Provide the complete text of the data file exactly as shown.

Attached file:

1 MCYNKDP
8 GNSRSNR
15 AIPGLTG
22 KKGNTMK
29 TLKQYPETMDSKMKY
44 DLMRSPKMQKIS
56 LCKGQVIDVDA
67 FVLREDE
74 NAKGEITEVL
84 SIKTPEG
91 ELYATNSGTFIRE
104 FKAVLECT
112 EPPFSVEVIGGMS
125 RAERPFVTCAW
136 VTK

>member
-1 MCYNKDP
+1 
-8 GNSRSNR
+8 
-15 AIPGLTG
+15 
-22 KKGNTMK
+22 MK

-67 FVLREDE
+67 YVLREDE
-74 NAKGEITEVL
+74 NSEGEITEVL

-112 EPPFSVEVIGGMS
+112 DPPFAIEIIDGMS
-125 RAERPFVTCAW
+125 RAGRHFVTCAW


1 MCYNKDP
8 GNSRSNR
15 AIPGLTG
22 KKGNTMK
29 TLKQYPETMDSKMKY
44 DLMRSPKMQKIS
56 LCKGQVIDVDA
67 FVLREDE
74 NAKGEITEVL
84 SIKTPEG
91 ELYATNSGTFIRE
104 FKAVLECT
112 EPPFSVEVIGGMS
125 RAERPFVTCAW
136 VTK

>member
-1 MCYNKDP
+1 
-8 GNSRSNR
+8 
-15 AIPGLTG
+15 
-22 KKGNTMK
+22 MK

-67 FVLREDE
+67 YVLREDE
-74 NAKGEITEVL
+74 NSEGEITEVL

-112 EPPFSVEVIGGMS
+112 DPPFAIEIIDGMS
-125 RAERPFVTCAW
+125 RAGRHFVTCAW